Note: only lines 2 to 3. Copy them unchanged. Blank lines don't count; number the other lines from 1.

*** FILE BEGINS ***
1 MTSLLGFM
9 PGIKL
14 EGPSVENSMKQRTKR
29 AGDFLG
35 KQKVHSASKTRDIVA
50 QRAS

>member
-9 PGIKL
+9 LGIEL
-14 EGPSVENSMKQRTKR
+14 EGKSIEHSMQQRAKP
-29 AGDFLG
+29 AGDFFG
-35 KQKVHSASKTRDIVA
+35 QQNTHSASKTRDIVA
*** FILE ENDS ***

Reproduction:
9 PGIKL
14 EGPSVENSMKQRTKR